A key reason why we have a problem with entitlement programs like Social Security is that they were enacted with insufficient regard to their long-term finances. For example, the only concern Congress had about the recently enacted Medicare drug benefit was whether it would cost less than $400 billion in the first 10 years. The period afterward was almost completely ignored in congressional debate.
This myopia makes it too easy to enact new programs that cost little in the short run but are massively expensive in the long run. In the case of the drug benefit, the costs in the first two years were virtually nil and then it phases in for several more. It is only in the last years of the initial forecast period that the long-term spending trend becomes visible. At that point, the drug benefit will cost taxpayers more than $100 billion per year, according to the Congressional Budget Office.
Once a year, however, we get a look at the government's largest long-term financial liabilities when the trustees of the Social Security and Medicare systems issue their annual reports. The prose may be impenetrable, but it makes for interesting reading if one knows where to look.
Last year, the actuaries, who actually write the trustees reports, made an important methodological change. Historically, they had presented financial data for 75 years out. But some of the trustees felt that it would be more informative if perpetual costs could be summarized in present value terms. (A present value calculation takes account of the fact that $1 in the future is worth less than $1 today even with no inflation.) These figures have become the most revealing indicators of the true financial condition of our major entitlement programs.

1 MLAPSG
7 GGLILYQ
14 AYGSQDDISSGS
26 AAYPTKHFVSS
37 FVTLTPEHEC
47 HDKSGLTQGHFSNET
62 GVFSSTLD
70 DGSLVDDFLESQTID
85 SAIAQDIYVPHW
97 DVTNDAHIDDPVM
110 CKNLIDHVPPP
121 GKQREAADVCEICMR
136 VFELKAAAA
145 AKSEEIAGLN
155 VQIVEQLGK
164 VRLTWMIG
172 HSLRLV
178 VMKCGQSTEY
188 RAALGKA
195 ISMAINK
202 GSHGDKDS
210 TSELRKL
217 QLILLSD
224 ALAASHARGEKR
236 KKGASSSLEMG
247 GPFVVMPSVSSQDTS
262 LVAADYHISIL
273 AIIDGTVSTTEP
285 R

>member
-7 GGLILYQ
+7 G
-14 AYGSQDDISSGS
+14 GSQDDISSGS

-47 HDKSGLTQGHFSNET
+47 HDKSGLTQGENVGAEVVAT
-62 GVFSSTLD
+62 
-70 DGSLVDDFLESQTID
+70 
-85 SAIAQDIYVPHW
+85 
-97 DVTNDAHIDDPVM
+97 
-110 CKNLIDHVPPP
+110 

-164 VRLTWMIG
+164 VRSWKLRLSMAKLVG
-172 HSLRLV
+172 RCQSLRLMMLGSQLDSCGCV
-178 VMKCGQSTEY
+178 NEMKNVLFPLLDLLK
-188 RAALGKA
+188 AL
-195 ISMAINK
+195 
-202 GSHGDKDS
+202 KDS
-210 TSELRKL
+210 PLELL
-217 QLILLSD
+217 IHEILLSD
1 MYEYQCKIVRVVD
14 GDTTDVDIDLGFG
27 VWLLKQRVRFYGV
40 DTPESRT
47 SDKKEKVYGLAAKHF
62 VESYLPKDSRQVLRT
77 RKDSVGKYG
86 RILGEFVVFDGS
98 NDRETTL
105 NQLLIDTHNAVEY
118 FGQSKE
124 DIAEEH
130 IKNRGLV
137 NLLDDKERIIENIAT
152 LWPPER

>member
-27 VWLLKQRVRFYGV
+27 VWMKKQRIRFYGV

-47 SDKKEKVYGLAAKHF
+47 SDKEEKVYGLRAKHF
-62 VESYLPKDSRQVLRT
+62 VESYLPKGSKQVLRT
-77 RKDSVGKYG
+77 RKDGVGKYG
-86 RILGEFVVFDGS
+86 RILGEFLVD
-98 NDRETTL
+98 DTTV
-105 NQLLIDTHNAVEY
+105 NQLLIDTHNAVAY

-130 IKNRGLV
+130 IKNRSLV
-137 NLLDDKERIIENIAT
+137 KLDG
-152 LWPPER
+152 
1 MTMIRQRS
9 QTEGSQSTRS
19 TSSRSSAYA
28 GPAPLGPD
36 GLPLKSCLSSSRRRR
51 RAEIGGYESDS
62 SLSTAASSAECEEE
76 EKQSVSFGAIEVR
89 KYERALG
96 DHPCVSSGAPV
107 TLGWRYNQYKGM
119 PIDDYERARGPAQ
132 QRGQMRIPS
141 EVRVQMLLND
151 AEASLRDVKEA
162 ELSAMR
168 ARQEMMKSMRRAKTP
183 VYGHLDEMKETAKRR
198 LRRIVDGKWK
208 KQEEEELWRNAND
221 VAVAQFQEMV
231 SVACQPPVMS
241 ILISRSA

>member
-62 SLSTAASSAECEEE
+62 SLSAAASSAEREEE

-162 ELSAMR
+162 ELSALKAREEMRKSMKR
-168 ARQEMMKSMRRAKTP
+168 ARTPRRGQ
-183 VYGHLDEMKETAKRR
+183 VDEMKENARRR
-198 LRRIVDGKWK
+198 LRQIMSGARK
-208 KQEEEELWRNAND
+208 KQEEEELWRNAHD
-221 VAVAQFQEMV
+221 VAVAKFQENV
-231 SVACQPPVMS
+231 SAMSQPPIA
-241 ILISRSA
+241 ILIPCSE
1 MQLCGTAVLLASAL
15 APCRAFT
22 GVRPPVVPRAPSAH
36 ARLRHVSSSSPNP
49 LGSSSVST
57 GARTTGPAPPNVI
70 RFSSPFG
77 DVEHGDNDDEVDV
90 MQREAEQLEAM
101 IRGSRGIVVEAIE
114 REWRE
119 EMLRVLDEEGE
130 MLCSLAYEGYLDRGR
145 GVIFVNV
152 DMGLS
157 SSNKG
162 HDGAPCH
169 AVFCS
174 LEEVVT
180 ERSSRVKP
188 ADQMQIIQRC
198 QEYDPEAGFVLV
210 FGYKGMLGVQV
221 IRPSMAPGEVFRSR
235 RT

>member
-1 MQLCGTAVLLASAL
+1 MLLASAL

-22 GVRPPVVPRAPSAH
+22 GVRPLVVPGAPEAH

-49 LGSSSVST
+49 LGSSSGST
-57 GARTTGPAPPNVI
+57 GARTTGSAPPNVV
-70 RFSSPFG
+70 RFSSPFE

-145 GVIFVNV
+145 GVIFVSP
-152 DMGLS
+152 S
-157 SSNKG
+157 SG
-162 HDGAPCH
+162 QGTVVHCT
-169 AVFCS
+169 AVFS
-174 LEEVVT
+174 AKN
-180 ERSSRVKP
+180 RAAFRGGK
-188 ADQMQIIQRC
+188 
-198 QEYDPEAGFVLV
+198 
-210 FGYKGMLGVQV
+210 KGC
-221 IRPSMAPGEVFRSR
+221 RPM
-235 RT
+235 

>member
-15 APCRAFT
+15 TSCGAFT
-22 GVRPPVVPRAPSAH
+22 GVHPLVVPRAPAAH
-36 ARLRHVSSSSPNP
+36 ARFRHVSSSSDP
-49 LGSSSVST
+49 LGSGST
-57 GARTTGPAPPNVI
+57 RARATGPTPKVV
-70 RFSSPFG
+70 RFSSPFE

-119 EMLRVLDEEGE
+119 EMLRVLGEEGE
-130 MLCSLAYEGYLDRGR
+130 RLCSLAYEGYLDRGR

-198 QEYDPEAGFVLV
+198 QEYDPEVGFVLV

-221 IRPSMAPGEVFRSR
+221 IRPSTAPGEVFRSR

Starting with Social Security, which President Bush repeatedly says is in precarious financial condition, we see that the present value of all future costs for that program less expected taxes in perpetuity is estimated at $13.7 trillion. The $1.7 trillion currently in the Social Security trust fund is treated as if it is a real asset, which lowers the unfunded liability to $12 trillion.
Since those who do not yet qualify for Social Security benefits will get back less than they will pay in present value terms, it lowers the long-term cost by another $900 billion, for a net unfunded liability of $11.1 trillion -- $12.8 trillion if you don't believe there are really any assets in the trust fund. (These data are in Table IV.B7.)
Bruce Bartlett is a former senior fellow with the National Center for Policy Analysis of Dallas, Texas. Bartlett is a prolific author, having published over 900 articles in national publications, and prominent magazines and published four books, including Reaganomics: Supply-Side Economics in Action.
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